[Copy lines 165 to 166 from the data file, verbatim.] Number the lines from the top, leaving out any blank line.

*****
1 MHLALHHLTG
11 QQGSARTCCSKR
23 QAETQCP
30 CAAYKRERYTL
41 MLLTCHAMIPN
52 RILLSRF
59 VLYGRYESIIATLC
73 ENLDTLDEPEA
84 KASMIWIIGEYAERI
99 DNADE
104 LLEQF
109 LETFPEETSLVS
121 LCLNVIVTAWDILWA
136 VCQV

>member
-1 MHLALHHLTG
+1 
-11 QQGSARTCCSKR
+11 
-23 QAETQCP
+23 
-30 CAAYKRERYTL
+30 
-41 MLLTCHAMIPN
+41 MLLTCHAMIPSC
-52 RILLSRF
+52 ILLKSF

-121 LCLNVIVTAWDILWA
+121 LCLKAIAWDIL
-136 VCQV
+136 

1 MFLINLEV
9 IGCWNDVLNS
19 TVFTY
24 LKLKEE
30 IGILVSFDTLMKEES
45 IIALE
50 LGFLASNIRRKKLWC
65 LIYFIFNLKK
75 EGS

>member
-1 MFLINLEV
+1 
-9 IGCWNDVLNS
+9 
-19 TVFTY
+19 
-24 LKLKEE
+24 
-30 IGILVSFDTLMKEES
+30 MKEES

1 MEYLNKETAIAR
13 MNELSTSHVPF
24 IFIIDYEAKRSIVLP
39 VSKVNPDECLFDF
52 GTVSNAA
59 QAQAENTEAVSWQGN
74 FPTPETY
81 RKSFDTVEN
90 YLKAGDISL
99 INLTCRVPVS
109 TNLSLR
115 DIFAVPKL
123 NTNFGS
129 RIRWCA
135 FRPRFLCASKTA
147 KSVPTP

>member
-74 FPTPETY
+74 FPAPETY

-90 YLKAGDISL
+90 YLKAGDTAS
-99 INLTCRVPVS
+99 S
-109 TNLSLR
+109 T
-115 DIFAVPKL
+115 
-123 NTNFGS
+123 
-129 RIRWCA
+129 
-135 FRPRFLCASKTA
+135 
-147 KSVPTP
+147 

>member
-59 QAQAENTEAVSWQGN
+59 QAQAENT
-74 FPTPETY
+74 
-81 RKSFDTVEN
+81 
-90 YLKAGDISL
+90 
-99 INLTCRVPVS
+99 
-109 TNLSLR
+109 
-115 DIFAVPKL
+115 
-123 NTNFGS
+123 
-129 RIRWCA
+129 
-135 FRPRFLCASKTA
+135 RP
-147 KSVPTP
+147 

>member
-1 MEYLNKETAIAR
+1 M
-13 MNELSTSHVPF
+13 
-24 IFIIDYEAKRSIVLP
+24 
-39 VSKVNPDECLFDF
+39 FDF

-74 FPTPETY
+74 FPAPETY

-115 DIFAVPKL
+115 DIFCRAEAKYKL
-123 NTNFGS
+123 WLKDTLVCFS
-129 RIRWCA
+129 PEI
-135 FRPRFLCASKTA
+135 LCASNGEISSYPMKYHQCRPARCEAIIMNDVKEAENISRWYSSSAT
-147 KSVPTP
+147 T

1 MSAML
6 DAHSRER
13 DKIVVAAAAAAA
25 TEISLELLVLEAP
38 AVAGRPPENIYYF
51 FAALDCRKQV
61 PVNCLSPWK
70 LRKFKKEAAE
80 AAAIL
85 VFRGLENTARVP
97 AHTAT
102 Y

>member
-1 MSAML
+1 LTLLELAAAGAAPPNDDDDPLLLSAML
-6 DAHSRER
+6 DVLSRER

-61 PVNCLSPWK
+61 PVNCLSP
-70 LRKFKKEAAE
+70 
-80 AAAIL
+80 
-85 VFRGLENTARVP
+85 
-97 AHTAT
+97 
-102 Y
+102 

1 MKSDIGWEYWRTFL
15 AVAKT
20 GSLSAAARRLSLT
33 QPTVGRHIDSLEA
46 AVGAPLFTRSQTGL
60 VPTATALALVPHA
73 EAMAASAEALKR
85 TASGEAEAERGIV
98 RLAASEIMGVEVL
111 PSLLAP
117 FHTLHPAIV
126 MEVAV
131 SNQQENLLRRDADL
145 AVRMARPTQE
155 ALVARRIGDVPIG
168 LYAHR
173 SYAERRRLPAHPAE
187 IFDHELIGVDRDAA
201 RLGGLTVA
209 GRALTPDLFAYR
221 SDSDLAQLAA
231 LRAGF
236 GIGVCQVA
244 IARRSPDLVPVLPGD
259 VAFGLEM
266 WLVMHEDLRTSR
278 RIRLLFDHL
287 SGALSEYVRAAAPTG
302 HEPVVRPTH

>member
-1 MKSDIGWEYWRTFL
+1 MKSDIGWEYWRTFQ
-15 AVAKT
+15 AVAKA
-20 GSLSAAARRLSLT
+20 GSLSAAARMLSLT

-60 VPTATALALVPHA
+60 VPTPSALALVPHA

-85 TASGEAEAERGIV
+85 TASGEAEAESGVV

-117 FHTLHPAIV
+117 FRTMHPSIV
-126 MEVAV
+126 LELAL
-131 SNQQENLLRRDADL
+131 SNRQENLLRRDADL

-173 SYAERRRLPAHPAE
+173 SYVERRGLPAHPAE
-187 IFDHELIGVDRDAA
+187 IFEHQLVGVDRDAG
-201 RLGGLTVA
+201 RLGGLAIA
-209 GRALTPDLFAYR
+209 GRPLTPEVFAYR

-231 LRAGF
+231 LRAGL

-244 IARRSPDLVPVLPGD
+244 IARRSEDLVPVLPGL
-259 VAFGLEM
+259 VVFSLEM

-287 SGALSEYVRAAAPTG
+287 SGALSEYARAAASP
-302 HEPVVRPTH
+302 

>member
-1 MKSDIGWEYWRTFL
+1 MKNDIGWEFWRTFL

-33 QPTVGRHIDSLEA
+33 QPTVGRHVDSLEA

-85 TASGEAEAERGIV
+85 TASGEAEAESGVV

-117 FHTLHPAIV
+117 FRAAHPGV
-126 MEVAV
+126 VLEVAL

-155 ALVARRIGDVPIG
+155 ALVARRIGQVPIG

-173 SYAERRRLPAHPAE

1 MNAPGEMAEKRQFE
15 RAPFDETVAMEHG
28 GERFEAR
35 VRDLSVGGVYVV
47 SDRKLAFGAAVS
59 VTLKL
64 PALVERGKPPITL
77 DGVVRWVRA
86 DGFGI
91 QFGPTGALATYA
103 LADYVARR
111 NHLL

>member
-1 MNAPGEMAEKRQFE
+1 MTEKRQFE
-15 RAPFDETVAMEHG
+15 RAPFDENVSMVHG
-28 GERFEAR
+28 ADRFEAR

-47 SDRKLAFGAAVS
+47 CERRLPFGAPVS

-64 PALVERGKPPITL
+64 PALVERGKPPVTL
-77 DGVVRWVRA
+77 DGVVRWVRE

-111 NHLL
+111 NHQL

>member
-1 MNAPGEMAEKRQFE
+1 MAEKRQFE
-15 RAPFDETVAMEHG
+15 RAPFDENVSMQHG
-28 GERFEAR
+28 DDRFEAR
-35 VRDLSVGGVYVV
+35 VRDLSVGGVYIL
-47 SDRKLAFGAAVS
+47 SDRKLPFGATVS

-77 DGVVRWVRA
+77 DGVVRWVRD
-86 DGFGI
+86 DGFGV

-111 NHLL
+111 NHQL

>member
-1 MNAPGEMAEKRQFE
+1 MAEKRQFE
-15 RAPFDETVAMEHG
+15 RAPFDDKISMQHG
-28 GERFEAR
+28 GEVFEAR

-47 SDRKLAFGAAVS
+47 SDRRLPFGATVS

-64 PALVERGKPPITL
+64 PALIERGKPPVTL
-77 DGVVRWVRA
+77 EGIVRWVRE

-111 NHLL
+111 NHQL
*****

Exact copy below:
60 VPTATALALVPHA
73 EAMAASAEALKR